Cell Nucleus Biogenesis, Structure and Function
413
proteins is by far the best-characterized
structural nuclear network. Roles played
at the nuclear periphery are particularly
clear. What remains more a matter of spec-
ulation is whether a diffuse lamin network
spreads throughout the nucleoplasm, and
if this could then support the nuclear func-
tions that many investigators believe take
place at a nuclear matrix.
3.7.2
The Nuclear Matrix – Fact or Fiction
This leads us to assess what the nuclear
matrix might be and analyze the functions
it might perform. We have seen that nuclei
can be plastic, so that they appear to have
a complex structure of nuclear compart-
ments, which generally represent centers
of nuclear function. These centers have
components that are inherently dynamic
and in general are not stable entities – this
is self-evident given that most are dis-
rupted during mitosis. However, while
these compartments might be plastic, it
is also interesting to note that the spatial
organization of sites such as transcrip-
tion and replication factories and nuclear
speckles is unaffected if nuclei are de-
pleted of chromatin (Fig. 8). This suggests
that the compartments are spatially con-
strained and raises the possibility that a
‘‘solid phase’’ exists within nuclei to pro-
vide a platform upon which the active sites
assemble. A ‘‘nucleoskeleton’’ has been
proposed to ful±l his role.
The nature of the nucleoskeleton and
related nuclear matrix remains a matter of
debate. Core ±laments that could provide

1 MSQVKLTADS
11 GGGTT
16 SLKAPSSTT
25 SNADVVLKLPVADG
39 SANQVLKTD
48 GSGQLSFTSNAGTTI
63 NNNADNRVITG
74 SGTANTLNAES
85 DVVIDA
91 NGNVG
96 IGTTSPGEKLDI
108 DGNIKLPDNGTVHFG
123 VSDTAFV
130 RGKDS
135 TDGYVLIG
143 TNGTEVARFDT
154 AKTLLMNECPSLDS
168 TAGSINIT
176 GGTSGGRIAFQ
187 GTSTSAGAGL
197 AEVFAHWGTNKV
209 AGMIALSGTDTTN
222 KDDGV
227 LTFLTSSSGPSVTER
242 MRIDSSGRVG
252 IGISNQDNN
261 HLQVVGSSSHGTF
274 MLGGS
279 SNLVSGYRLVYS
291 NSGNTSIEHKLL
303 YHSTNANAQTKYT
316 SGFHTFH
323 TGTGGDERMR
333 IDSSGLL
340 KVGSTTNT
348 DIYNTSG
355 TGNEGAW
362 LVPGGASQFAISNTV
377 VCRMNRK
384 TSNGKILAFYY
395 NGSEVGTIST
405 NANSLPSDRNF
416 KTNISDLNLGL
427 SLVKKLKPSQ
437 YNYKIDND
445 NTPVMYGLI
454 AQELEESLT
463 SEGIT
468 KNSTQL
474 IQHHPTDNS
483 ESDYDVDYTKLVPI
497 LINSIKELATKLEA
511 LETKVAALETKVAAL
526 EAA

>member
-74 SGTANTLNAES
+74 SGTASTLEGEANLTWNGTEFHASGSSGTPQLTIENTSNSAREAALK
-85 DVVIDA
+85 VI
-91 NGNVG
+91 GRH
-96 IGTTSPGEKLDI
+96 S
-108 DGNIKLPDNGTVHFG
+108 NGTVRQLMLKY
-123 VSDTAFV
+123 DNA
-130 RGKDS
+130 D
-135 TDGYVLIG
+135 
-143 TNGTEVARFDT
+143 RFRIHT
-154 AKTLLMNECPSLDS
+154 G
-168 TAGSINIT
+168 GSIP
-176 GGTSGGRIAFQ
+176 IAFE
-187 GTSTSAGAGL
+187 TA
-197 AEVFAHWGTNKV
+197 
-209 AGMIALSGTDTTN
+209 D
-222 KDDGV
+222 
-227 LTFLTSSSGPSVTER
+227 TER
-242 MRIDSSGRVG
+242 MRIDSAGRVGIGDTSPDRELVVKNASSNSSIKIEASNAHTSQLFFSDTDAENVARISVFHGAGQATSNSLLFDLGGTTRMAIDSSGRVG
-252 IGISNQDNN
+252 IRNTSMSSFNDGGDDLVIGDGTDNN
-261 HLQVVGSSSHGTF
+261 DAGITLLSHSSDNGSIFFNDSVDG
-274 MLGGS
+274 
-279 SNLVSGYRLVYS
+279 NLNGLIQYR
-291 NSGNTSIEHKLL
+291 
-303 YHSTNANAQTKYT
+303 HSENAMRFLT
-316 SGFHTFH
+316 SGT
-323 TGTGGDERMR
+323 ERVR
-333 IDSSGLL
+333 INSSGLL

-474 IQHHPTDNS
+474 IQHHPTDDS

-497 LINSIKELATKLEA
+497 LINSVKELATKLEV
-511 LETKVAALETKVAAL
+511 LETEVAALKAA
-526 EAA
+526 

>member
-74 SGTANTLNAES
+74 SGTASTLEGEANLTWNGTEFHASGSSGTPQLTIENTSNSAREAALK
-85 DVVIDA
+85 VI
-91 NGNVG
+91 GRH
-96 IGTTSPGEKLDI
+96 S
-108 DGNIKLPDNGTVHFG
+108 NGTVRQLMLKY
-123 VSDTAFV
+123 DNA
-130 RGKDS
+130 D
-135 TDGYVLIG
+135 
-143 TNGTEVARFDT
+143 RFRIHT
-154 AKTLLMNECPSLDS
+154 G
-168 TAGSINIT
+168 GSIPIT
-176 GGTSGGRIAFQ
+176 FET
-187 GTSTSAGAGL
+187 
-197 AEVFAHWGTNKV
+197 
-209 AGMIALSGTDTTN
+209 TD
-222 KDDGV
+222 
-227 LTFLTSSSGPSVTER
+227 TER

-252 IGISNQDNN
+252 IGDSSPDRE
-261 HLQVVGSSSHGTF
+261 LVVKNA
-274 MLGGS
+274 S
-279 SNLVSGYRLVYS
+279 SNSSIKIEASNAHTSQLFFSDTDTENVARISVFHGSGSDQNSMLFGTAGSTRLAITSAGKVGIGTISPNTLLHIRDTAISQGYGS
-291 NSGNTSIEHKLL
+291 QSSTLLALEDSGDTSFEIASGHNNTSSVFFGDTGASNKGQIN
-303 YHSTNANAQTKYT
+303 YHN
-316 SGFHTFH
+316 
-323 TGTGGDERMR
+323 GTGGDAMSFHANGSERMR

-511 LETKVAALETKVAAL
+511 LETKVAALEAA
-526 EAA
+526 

a form of continuity throughout the nuclei
have been described. These ±laments have
characteristic morphological features of
the intermediate ±laments seen through-
out the cytoplasm. The best-characterized
intermediate ±laments within nuclei are
undoubtedly the nuclear lamins. How-
ever, in addition to roles played by the
nuclear lamins at the nuclear periphery, re-
cent studies using GFP-lamin proteins and
classical high-resolution immunostaining
have suggested that a veil of lamin ±l-
aments spreads throughout the nucleus.
These observations support the idea that
a lamin-based network might pervade the
nucleoplasm to provide a framework to
coordinate the organization of various nu-
clear compartments. This idea, however,
remains controversial and it is still a mat-
ter of debate as to whether the lamins
might form a contiguous internal nucle-
oskeleton. As an alternative, the lamins
could feasibly play a structural role in the
short-range organization of nuclear com-
partments such as transcription centers.
3.7.3
Proteins of the Nuclear Matrix
The nuclear matrix is classically described
as an amorphous ±brogranular structure
that can be isolated from the nuclei by
hypertonic treatment following nuclease
digestion. By this de±nition the matrix
is perceived as being a product of the nu-
cleoskeleton/nuclear lamina networks and
associated proteins. The matrix typically
contains many hundreds of different pro-
teins, many of which have been studied
in detail. Two of the best character-
ized – SAF-A (scaffold attachment factor
A) and ARBP (attachment region bind-
ing protein) – were discovered because of
their association with the matrix attached
DNA elements. SAF-A turns out to be a
major RNA binding protein (hnRNP-U)
andARBPisapro
te
intha
tb
indsme
thy
-
lated DNA (MeCP2). SAF-A has been
shown to bind p300, a major transcrip-
tional coactivator, and so recruit active
genes to the nuclear matrix. ARBP, in
contrast, interacts with methylated DNA
in MAR elements and through an in-
termediary that contains Sin3A protein
recruits histone deacetylases to generate
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